INTERVIEW: Melissa Arnot on Climbing Everest Without Supplemental Oxygen

Melissa Arnot, 32, talks about her climb, why she kept the expedition a secret and following your dreams.

By Rock and Ice | June 6th, 2016

Melissa Arnot. Photo courtesy of Alpina.On May 23, Melissa Arnot, 32, summited Mount Everest without supplemental oxygen via the Northeast Ridge on the Tibetan side. She’s the first woman from the United States to successfully climb Everest, and return, without supplemental O2.

In 1978, Reinhold Messner and Peter Habeler shocked alpinists—and doctors who said it could not be done safely—when they bagged the first ascent of Everest without bottled “Os”. Since then, only around 200 climbers have done so.

Coincidentally, Carla Perez of Ecuador summited Everest on May 23 as well, becoming the first woman from Latin America to summit without supplemental oxygen. On May 24, Cory Richards of the #EverestNoFilter expedition summited in similar style, but his partner Adrian Ballinger was forced to turn around before the top.

Rock and Ice interviewed Arnot to learn more about her climb.


Q&A with Melissa Arnot:

Why did you keep this ascent as secret?

It was really important to me to focus on my objective and not the attention associated to it. I have been working towards this goal for the last seven years, so I really wanted to skim away all the distractions.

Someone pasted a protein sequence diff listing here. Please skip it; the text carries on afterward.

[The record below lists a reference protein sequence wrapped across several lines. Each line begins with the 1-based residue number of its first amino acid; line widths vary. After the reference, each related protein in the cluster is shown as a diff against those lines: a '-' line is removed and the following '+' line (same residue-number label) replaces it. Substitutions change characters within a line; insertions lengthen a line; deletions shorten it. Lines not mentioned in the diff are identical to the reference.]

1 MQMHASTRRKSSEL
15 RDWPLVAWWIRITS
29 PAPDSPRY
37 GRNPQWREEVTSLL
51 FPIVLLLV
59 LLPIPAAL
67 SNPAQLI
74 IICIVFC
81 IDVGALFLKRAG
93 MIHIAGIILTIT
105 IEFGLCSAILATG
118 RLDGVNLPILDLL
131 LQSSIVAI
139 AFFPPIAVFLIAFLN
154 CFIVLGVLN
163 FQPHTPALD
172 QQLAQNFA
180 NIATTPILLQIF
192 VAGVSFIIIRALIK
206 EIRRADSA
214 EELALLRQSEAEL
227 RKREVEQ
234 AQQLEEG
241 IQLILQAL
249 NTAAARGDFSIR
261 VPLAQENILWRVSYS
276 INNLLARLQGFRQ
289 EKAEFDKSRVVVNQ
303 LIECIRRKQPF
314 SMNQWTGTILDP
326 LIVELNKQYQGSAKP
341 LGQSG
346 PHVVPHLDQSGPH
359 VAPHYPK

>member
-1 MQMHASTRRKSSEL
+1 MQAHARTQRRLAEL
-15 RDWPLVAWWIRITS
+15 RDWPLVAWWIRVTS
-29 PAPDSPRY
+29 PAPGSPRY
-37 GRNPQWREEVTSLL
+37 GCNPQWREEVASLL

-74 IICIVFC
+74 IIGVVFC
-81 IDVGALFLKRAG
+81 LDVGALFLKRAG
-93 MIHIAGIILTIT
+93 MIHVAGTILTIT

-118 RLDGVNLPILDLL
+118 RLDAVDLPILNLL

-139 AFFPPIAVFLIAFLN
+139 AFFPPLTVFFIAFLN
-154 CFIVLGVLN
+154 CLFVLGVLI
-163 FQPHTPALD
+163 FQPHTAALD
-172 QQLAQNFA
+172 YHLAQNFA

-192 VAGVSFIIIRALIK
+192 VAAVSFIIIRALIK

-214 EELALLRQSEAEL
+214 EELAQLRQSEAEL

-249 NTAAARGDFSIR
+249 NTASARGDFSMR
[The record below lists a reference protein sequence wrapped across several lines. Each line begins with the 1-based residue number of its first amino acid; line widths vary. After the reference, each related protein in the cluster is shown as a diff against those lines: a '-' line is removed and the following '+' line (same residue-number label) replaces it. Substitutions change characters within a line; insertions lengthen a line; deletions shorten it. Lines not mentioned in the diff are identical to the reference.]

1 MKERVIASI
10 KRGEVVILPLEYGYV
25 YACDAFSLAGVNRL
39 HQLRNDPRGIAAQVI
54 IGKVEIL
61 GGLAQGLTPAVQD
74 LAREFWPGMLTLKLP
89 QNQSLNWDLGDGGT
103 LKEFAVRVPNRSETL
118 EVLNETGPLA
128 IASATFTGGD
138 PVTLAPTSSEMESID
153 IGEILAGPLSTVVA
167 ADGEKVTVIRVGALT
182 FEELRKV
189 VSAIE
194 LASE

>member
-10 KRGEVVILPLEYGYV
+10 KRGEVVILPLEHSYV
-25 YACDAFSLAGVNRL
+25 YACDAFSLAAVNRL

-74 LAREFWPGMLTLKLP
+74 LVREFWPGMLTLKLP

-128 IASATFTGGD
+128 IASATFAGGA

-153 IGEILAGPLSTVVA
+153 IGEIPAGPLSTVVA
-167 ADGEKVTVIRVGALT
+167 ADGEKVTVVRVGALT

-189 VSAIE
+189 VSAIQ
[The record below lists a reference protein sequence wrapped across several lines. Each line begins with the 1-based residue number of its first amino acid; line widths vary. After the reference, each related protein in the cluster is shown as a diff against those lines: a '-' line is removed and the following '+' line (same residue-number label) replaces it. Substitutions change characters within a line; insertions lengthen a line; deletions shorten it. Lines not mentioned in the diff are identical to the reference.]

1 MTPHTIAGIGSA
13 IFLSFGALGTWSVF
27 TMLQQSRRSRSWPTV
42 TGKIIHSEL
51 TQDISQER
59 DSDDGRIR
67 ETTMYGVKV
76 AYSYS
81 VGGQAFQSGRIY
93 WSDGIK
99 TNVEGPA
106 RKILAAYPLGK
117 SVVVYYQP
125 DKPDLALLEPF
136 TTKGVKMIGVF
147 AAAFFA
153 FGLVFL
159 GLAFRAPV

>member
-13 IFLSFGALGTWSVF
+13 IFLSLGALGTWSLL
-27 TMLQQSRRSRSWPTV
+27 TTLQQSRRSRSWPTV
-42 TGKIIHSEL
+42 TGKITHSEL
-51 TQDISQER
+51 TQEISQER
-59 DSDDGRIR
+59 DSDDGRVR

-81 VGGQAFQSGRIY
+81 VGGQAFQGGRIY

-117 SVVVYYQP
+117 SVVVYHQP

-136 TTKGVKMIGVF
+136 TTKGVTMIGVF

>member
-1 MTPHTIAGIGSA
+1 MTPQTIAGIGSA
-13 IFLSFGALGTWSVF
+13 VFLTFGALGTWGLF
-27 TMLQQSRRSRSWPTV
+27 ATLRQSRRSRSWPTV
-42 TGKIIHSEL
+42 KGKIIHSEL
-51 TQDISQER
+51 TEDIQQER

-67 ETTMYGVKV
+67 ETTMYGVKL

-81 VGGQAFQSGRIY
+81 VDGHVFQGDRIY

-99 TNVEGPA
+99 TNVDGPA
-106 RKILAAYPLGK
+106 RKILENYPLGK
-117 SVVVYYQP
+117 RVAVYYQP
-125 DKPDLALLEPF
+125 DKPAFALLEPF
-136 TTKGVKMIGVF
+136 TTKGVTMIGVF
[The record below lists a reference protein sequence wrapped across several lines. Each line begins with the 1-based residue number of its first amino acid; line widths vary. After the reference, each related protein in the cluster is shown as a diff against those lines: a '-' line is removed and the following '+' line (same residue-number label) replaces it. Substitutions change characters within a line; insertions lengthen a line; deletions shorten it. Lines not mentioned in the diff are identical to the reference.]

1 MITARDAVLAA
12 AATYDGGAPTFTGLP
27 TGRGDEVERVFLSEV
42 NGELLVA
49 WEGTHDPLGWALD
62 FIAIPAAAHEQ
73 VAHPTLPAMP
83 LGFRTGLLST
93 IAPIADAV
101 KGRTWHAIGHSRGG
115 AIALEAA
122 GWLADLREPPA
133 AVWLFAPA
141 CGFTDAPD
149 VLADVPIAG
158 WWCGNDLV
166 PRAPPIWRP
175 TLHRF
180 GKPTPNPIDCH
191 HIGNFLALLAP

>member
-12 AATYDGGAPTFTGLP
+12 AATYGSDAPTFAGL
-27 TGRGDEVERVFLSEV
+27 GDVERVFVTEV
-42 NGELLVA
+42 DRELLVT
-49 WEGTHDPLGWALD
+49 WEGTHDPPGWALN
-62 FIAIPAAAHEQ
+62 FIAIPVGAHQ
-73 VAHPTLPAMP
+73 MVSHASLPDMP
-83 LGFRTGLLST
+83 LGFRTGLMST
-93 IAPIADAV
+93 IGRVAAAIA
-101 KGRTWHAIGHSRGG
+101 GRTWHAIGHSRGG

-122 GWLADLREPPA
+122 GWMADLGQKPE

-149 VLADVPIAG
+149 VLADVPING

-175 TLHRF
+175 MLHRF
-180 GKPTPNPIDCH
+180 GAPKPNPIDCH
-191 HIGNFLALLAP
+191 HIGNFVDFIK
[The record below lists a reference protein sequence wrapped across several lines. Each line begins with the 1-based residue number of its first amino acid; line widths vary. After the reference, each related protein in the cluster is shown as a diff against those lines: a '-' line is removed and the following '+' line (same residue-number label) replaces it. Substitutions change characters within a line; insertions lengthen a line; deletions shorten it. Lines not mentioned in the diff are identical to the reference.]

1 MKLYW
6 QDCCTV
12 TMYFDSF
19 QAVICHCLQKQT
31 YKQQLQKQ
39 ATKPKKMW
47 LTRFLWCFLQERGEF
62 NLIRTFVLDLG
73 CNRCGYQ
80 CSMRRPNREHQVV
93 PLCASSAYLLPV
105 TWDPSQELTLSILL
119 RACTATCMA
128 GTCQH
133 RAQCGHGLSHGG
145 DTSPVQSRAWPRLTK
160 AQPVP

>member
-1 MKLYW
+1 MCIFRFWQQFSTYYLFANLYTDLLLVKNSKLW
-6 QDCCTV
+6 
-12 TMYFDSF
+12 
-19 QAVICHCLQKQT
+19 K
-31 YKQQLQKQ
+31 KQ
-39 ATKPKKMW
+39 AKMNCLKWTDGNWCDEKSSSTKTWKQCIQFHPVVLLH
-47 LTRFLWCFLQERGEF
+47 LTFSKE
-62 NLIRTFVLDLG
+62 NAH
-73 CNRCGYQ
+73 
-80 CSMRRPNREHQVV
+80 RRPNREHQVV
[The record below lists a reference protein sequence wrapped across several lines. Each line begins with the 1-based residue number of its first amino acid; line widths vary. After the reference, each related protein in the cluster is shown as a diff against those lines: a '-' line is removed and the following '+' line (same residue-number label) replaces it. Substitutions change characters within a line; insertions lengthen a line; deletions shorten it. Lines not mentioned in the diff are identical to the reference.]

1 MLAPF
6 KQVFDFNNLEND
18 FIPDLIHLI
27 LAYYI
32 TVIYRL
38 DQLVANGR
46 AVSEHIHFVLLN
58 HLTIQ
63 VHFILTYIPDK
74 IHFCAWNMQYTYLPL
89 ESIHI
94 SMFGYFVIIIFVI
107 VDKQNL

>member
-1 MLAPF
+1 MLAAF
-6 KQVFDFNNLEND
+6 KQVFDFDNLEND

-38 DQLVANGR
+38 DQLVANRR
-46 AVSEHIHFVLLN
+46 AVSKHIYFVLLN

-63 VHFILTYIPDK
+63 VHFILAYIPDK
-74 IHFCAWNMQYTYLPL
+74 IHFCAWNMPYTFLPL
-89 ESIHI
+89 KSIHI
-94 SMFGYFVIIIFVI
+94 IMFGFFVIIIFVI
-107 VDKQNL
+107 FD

Was summiting without oxygen more difficult than you expected?

In many ways, summiting was easier then I thought. Descending was much more difficult. It’s amazing how quickly I became exhausted, and how much harder everything got as more time passed. That was a surprise.

What was the scariest part of the climb?

I think all of the variables are the scariest part! So much can go wrong… and it’s such a long climb. You need a lot of luck and a lot alignment.

What does it mean to you to have two Everest records?

The records aren’t what drives me… it’s sort of a surprise that I have them, but pretty exciting, nonetheless.

How did you prepare for your climb?

I have been preparing for seven years for this! I take training very seriously, with a combo of cardio and strength and a dedicated program that lasts about 10 weeks. I didn’t want my fitness to be what turned me back.

What were your emotions when you reached the summit?

I’m typically not a very emotional person, but I cried on the summit and at Base Camp. I couldn’t believe I actually did it.

What message do you hope the climbing community takes away from this ascent?

It isn’t the most hardcore climb, but it was my dream. I followed that dream—regardless of what other peoples’ dreams were—and it meant everything to me. I hope others do what means most to them. That should be what climbing is about: pushing yourself in your own way to see what’s possible.


A photo posted by Melissa Arnot (@melissaarnot) on


A photo posted by Melissa Arnot (@melissaarnot) on

Notify of

“Searching for Adolfo,” A Decades-old Disappearance of Two Climbers On Aconcagua May Be Solved

March 2019 article prompted a report of bodies high on the South Face, one matching the description of missing climber Adolfo Benegas.

read more

Climbers Caught Breaking Quarantine in France

The repercussions go beyond drawing ire for disregarding public safety—fines are being levied in certain areas for continuing to climb.
read more